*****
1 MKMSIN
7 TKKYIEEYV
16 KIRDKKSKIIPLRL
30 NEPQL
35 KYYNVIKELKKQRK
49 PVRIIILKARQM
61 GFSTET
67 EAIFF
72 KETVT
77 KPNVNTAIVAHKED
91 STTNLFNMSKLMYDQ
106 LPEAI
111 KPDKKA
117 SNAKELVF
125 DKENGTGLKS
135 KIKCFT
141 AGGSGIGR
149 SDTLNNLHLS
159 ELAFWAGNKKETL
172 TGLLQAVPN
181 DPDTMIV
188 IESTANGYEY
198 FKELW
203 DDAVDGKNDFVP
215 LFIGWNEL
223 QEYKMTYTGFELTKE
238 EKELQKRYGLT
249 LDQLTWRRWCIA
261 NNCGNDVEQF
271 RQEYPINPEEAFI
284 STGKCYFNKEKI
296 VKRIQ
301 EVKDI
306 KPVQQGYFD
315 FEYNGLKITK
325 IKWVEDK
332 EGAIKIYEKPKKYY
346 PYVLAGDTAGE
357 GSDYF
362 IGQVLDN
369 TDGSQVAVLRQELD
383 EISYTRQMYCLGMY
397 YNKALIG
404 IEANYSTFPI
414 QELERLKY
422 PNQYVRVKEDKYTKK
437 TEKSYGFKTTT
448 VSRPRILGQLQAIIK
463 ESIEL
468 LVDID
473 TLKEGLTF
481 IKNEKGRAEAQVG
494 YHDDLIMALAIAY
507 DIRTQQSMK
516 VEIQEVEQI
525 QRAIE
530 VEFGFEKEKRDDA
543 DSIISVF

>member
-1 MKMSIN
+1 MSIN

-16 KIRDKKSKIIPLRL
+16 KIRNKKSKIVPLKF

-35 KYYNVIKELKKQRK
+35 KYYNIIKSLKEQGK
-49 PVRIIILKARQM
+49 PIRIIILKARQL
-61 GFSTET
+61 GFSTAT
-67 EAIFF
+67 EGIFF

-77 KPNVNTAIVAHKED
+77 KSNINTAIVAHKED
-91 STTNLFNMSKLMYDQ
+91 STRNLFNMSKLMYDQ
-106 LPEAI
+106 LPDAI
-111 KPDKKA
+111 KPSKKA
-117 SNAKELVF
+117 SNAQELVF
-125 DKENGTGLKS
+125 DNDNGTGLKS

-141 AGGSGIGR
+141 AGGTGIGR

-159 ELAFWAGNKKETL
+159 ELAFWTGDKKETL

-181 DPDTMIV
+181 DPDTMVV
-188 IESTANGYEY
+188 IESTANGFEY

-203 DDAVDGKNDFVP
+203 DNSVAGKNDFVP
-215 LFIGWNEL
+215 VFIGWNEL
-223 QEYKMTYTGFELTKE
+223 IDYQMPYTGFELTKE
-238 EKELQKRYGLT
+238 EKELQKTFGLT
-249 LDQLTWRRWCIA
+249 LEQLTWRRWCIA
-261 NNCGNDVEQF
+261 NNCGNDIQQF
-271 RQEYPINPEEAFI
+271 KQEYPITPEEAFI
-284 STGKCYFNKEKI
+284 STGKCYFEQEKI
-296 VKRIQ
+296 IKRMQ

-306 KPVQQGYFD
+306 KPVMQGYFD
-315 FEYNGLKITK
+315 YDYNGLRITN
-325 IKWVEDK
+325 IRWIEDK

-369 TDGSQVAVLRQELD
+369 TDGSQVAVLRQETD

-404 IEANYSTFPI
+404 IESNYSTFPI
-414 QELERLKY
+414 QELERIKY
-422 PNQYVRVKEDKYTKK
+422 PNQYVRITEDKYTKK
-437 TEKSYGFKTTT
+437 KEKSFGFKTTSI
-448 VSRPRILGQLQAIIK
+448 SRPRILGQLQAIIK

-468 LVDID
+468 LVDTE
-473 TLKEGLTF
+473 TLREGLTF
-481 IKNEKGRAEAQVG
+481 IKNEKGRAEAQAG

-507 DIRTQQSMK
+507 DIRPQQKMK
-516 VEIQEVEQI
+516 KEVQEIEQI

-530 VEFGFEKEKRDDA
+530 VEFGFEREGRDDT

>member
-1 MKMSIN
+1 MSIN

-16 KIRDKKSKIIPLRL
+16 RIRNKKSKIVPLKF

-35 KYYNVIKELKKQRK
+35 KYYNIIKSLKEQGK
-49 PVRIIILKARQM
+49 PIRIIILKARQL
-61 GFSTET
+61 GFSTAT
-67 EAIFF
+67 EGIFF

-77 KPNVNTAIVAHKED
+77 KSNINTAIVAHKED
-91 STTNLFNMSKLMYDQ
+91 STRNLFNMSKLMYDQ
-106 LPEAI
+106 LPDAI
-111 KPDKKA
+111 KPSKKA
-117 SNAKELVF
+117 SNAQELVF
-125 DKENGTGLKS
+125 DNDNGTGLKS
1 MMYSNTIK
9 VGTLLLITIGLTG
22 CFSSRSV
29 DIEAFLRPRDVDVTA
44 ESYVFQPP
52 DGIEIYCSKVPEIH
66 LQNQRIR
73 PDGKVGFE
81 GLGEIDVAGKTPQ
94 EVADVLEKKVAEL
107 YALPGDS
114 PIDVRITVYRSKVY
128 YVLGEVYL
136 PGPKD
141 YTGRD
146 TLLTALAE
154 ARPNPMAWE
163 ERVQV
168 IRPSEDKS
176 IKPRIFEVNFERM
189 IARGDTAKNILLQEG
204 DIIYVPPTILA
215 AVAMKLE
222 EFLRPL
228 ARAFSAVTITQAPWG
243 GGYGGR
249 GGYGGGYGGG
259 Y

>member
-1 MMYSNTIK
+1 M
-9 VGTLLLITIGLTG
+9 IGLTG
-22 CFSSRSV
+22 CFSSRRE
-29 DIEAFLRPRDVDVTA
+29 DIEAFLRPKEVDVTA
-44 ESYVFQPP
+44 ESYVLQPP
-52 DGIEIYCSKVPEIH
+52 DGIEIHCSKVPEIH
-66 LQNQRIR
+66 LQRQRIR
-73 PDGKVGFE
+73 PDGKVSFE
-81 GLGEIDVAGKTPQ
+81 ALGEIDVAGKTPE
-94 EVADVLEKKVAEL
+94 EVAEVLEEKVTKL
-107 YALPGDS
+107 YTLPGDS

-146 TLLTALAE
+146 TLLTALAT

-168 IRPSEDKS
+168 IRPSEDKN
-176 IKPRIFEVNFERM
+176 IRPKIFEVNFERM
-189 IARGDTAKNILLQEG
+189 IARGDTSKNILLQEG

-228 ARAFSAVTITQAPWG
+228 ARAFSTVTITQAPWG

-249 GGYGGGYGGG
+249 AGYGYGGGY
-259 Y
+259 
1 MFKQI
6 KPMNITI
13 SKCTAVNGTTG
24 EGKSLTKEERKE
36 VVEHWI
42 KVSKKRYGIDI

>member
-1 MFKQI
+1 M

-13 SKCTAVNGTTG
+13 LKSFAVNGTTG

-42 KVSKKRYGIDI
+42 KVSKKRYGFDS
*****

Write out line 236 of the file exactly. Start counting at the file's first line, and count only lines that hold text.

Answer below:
>member